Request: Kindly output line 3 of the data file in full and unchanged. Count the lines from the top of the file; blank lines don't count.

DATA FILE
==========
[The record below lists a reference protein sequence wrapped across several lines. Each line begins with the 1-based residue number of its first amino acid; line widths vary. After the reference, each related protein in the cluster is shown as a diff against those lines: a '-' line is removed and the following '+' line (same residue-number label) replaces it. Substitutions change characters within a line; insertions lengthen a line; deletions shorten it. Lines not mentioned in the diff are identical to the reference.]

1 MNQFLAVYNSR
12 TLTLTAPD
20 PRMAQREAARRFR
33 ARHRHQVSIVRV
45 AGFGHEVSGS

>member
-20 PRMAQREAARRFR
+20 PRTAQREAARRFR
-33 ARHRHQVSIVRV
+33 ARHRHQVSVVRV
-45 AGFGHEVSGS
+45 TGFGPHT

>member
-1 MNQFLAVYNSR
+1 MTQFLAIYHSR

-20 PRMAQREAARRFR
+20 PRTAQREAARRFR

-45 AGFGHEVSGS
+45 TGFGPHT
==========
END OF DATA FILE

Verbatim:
12 TLTLTAPD